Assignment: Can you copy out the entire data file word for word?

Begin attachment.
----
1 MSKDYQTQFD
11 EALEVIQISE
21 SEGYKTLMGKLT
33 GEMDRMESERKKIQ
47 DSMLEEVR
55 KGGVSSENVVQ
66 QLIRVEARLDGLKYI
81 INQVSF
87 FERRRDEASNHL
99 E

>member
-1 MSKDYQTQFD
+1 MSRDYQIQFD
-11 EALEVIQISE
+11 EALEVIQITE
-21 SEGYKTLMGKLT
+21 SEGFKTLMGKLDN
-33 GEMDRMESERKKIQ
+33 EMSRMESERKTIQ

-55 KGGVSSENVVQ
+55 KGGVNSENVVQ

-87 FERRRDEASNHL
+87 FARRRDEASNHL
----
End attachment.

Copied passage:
1 MSKDYQTQFD
11 EALEVIQISE
21 SEGYKTLMGKLT
33 GEMDRMESERKKIQ
47 DSMLEEVR
55 KGGVSSENVVQ
66 QLIRVEARLDGLKYI
81 INQVSF
87 FERRRDEASNHL
99 E

>member
-1 MSKDYQTQFD
+1 MSRDYQIQFD
-11 EALEVIQISE
+11 EALEVIQITE
-21 SEGYKTLMGKLT
+21 SEGFKTLMGKLDN
-33 GEMDRMESERKKIQ
+33 EMSRMESERKTIQ

-55 KGGVSSENVVQ
+55 KGGVNSENVVQ

-87 FERRRDEASNHL
+87 FARRRDEASNHL